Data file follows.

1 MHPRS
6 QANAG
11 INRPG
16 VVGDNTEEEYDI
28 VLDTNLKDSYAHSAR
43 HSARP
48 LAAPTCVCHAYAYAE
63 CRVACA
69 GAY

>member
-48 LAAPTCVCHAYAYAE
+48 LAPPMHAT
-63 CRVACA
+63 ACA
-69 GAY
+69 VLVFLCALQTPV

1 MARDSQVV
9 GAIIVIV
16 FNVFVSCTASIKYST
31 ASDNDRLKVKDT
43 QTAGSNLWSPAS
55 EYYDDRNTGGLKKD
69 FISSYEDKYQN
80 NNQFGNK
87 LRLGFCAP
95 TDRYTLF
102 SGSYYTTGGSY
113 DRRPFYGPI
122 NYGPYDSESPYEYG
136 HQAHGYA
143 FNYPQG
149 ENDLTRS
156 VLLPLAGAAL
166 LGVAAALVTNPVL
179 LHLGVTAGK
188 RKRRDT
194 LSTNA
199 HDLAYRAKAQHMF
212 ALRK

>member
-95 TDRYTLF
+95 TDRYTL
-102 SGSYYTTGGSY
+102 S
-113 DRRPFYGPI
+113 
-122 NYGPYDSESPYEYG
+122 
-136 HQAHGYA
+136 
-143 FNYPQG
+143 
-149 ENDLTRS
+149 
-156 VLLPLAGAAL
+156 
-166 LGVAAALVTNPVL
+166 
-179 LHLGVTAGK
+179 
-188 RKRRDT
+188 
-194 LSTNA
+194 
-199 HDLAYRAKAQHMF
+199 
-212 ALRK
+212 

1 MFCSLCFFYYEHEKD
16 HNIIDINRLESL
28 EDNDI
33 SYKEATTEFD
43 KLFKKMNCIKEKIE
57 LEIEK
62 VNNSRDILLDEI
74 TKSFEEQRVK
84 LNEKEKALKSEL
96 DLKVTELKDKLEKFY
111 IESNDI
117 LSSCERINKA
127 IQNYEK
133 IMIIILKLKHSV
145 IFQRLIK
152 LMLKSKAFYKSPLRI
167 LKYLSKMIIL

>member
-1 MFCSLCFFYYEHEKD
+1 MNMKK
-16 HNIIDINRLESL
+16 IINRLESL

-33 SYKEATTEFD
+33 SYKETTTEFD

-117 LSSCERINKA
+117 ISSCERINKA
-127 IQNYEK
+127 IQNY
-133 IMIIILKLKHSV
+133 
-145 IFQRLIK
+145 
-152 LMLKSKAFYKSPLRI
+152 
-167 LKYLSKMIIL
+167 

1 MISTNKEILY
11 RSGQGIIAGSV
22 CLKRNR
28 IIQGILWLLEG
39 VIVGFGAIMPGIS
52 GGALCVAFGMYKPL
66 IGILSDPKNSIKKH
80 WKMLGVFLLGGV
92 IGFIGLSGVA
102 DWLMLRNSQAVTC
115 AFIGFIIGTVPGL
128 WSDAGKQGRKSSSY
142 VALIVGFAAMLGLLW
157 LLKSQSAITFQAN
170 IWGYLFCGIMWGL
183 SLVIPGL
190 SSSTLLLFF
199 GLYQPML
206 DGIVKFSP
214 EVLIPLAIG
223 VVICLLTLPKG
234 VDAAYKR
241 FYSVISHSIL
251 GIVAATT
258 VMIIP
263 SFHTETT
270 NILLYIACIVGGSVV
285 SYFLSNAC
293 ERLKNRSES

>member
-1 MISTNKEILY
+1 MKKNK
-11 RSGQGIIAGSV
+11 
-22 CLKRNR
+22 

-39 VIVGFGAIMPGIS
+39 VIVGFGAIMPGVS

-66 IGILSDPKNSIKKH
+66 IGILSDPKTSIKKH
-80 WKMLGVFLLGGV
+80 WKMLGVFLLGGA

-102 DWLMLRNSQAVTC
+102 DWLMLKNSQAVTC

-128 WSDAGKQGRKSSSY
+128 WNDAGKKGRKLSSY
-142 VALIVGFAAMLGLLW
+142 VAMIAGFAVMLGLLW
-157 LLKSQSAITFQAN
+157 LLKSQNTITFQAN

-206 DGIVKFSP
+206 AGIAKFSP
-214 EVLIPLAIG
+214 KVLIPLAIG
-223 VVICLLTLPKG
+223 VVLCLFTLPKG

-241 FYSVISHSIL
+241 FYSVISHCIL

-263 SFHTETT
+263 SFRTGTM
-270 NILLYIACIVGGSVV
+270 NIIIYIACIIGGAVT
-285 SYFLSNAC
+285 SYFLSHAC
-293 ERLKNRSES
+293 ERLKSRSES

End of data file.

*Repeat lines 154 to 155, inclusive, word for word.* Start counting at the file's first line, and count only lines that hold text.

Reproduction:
+157 LLKSQNTITFQAN

-206 DGIVKFSP